"The bathroom itself was usually a small square or rectangular room with a carefully-laid brick pavement sloping towards one corner. In this corner was the outlet for the water, which, in some cases also ran through the latrine. The walls surrounding the bath pavement were invariably wainscotted with bricks laid on edge so as to stand about three inches above the level of the floor (P. B, a [above]). The slope of the pavement and the close-setting of the bricks of which it was made provided against the infiltration of water, but, as a further precaution, the pavement was sometimes laid on a thick bed of pottery debris....
In some cases the brick floors of the bathrooms had been polished by the friction of bare feet, while in others they show a deep red deposit, which may have been caused by perspiration or by the use of oil to prevent the skin from cracking–a custom prevalent in India at the present day. Some bathrooms contained the remains of water jars, and, to judge from the number of pottery models that have been found in the drains, it would seem that the childish habit of taking play-things into the bath has persisted for thousands of years. Certain clay objects found from time to time are thought to be strigils with which the people of Mohenjo-daro used to rub themselves down; it is certain that they used pottery rasps to removed thickened cuticle." (Ernest Mackay, The Indus Civilization, 1935, pp.41-44)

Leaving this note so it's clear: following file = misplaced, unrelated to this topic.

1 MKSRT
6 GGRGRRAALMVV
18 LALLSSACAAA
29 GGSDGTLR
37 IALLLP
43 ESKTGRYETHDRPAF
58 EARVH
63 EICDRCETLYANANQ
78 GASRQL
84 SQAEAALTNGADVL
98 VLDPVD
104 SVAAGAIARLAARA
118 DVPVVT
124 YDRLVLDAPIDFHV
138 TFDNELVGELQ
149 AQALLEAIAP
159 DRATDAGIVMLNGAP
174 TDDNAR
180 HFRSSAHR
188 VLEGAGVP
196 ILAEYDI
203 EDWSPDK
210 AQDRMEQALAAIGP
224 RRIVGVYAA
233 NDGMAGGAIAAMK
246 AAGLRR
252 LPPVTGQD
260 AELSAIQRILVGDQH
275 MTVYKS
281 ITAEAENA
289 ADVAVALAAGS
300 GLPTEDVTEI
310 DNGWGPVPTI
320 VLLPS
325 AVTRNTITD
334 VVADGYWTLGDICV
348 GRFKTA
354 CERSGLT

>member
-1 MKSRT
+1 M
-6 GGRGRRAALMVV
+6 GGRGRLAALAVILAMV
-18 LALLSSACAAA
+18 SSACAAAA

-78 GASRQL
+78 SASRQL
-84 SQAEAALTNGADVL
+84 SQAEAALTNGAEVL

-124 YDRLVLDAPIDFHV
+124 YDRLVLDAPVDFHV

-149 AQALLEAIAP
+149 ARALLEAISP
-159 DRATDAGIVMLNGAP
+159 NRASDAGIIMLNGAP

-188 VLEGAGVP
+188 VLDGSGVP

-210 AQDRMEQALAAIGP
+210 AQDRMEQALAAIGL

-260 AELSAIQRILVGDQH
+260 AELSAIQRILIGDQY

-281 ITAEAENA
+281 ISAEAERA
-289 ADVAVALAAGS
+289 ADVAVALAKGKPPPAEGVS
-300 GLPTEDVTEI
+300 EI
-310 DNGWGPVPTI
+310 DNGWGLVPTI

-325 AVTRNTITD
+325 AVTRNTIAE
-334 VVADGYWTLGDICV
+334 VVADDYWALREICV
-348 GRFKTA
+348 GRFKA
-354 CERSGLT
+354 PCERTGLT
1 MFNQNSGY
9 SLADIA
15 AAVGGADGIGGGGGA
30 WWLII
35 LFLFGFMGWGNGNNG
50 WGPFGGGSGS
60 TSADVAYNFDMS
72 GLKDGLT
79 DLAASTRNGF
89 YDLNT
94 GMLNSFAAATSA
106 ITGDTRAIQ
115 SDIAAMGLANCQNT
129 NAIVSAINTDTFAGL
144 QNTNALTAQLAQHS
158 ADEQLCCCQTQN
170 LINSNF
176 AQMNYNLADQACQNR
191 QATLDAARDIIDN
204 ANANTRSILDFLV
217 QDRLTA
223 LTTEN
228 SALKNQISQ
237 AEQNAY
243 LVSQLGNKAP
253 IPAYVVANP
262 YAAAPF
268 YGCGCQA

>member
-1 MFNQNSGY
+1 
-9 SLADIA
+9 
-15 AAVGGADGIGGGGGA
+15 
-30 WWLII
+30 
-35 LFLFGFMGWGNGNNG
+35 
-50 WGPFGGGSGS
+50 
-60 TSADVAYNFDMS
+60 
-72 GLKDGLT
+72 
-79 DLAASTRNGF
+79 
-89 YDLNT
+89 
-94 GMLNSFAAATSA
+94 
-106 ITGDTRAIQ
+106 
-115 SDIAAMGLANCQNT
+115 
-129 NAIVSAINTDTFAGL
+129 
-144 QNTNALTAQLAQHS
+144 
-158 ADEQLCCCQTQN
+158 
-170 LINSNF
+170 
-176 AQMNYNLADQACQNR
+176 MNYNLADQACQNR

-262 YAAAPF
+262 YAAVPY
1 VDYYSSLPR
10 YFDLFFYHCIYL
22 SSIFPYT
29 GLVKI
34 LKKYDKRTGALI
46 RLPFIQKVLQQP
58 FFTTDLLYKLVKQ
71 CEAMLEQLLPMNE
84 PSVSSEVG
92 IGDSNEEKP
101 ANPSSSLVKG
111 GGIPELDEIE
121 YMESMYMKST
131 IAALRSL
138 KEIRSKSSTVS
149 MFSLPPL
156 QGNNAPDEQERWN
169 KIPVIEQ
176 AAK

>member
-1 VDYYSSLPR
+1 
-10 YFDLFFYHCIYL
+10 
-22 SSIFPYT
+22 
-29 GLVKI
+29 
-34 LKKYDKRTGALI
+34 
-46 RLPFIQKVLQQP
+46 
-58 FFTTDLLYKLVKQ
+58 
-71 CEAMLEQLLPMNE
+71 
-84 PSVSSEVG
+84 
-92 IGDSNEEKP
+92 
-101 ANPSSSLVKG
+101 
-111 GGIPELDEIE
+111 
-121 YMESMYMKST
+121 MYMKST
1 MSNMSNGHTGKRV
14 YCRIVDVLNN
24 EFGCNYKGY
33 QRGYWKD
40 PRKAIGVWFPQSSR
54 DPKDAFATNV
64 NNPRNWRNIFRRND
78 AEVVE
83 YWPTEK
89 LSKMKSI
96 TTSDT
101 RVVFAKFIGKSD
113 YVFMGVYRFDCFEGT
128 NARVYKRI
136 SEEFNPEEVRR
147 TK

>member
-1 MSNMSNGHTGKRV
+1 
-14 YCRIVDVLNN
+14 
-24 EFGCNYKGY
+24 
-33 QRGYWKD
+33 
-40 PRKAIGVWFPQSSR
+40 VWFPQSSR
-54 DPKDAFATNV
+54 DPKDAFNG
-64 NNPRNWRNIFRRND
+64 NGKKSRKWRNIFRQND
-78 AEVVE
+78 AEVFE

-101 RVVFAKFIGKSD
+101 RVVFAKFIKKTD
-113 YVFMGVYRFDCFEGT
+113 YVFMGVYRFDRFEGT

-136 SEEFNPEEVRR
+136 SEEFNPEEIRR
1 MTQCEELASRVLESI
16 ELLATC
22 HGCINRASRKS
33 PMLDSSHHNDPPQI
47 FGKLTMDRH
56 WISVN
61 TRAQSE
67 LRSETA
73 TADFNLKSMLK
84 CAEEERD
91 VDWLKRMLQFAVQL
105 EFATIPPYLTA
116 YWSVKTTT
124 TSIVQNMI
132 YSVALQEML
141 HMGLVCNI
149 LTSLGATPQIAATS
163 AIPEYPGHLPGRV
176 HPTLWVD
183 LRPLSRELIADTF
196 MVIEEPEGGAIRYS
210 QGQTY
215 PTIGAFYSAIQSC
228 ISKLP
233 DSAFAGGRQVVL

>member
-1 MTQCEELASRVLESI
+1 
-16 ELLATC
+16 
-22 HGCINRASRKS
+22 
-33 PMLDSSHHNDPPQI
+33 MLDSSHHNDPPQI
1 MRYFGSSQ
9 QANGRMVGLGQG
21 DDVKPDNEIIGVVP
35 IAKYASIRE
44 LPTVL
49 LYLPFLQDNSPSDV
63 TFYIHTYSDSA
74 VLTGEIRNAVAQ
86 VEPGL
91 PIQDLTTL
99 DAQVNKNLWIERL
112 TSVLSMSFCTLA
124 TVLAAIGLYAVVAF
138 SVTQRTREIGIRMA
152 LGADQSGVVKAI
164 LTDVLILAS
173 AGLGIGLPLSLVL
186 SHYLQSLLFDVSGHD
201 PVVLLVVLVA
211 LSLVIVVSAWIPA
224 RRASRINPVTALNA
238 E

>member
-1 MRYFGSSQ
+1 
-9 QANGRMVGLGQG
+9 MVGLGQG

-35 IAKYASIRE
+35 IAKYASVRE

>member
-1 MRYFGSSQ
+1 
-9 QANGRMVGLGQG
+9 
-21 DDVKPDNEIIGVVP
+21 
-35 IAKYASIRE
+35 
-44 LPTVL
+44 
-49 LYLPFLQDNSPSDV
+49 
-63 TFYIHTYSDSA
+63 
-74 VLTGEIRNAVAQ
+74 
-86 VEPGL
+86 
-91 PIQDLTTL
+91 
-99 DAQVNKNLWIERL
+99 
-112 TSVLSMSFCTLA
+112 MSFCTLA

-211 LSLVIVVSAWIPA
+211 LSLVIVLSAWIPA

A strigil is defined by Wikipedia as "an instrument with a curved blade used, especially by ancient Greeks and Romans, to scrape sweat and dirt from the skin in a hot-air bath or after exercise; a scraper." https://en.wikipedia.org/wiki/Strigil
1. Building with small bathrooms, north of Great bath, showing passages and drain, from W., Mohenjo-daro. Plate B (a).
2. Northern end of cutting on east side of Stupa, showing the Indus structures from north. Many of the buildings at Mohenjo-daro had two or more stories. Water from the roof and upper storey bathrooms was carried through enclosed terracotta pipes or open chutes that emptied out onto the street, such as this one on a house in DK-G Area.
3. Modern Second Storey Drain at Harappa Town. In the modern town of Harappa, a covered drain built along the outside of a house takes sewage water from a second storey latrine and bathroom to the street level drain without splashing people passing by on the street.
4. Northern end of cutting on east side of Stupa, showing the Indus structures from north. [Original 1931 text] "Of the drains which served this building and which belonged to the later reconstruction, one (EE) is carried east and west along the inner side of its northern wall through Chambers 10 and 11 and so beneath the monastery shrine (3); a second (FF) empties itself from the bathroom 67 into the street drain (HH) on the north; and a third (GG) running south to north through Room 68 also discharges into the street drain HH a few feet further west [above]." (Marshall, Vol. I, pp. 125-126), image from https://www.harappa.com/slideshows/marshalls-mohenjo-daro-1922-27